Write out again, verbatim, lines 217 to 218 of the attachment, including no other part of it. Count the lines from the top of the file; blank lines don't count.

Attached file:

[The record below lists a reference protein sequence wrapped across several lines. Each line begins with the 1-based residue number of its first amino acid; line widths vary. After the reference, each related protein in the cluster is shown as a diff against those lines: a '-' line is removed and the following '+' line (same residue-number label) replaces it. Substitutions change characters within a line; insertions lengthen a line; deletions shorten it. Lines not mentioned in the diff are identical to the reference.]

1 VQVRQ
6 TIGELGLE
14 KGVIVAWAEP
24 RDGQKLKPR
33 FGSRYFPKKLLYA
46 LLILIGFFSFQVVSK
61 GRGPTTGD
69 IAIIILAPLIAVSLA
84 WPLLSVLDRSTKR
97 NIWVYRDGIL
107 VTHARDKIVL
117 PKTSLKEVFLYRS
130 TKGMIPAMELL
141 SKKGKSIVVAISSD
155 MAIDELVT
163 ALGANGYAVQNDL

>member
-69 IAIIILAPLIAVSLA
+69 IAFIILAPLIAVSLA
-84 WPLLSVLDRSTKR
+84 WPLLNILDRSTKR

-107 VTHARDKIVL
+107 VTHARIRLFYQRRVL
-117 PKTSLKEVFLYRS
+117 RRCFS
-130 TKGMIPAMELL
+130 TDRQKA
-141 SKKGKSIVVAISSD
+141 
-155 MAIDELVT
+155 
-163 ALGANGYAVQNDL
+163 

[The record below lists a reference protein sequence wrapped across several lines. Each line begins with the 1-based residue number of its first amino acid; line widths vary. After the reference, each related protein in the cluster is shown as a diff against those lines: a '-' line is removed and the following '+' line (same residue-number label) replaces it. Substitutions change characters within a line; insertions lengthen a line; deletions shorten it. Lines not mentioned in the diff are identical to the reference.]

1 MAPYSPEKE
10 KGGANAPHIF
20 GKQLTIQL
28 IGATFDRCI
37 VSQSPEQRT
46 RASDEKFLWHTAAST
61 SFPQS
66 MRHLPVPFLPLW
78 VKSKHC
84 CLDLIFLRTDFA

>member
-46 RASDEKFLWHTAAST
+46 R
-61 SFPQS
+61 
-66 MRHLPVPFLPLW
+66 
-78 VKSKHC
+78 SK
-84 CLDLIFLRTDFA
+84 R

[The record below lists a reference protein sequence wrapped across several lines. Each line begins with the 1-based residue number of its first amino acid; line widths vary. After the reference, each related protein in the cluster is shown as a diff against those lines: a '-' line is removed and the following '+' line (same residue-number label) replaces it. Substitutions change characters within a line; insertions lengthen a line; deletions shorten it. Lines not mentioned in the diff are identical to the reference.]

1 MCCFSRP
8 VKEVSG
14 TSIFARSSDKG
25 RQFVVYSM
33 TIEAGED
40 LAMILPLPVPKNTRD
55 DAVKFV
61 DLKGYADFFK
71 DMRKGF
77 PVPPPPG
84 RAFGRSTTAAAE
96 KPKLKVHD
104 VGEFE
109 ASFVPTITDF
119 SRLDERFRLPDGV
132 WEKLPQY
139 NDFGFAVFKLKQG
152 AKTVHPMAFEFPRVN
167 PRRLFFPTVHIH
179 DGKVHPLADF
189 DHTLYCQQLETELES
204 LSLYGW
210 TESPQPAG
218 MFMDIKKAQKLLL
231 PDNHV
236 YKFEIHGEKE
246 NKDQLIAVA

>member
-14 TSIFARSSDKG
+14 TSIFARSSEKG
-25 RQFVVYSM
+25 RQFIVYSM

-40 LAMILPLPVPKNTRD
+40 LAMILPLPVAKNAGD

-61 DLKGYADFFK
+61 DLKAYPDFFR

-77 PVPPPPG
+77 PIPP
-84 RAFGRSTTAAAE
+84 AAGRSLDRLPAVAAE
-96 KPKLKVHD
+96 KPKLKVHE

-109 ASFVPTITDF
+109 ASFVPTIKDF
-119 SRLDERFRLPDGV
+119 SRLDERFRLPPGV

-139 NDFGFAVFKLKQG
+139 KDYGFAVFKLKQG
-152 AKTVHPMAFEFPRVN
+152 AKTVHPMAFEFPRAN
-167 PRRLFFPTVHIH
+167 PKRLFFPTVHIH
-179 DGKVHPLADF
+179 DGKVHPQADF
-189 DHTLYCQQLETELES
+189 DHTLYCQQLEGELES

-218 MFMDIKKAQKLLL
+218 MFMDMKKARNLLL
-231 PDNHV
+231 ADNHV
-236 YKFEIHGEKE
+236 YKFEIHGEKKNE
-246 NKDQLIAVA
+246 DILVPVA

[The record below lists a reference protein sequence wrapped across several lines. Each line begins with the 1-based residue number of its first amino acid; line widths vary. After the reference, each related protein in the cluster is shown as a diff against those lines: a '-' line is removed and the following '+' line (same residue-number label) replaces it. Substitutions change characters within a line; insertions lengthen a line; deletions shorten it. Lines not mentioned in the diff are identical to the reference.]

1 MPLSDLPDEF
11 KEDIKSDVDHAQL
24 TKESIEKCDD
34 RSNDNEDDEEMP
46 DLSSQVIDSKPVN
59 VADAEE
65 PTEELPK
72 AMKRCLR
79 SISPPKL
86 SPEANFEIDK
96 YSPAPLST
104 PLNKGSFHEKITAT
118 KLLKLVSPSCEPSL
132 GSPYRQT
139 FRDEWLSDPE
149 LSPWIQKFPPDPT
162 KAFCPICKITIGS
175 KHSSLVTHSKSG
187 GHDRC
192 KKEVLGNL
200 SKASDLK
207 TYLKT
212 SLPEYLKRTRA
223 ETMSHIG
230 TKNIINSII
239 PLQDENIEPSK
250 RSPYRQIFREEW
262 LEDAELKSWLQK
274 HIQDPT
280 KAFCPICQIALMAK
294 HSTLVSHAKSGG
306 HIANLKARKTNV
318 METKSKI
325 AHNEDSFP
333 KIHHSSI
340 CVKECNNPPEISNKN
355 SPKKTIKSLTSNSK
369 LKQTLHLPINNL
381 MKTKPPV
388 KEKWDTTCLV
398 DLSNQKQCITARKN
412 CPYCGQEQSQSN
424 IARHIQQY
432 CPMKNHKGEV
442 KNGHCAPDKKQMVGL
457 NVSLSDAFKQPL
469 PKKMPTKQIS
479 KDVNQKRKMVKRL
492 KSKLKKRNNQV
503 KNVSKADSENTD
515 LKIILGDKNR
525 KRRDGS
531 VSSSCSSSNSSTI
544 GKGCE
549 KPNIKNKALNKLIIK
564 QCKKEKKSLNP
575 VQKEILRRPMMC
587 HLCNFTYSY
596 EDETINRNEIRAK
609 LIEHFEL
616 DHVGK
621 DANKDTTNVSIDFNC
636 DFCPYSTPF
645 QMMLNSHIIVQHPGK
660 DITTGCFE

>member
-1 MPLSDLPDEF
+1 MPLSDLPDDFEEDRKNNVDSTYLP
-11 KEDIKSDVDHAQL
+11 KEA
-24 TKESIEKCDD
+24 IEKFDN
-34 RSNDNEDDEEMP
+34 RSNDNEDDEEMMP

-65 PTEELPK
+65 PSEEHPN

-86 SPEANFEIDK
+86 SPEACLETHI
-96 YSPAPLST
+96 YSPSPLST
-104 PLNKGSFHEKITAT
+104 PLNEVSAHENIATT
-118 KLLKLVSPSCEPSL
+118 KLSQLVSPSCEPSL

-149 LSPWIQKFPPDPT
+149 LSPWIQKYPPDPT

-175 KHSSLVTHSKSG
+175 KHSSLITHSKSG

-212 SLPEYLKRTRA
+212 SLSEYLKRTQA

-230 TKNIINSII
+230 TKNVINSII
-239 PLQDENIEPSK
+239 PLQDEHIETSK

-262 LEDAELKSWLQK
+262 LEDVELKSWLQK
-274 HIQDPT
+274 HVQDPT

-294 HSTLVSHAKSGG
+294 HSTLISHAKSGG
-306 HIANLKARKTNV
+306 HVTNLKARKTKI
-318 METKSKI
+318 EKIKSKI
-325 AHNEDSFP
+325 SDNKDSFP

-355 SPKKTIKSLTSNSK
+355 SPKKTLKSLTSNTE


-262 LEDAELKSWLQK
+262 LEDVELKSWLQK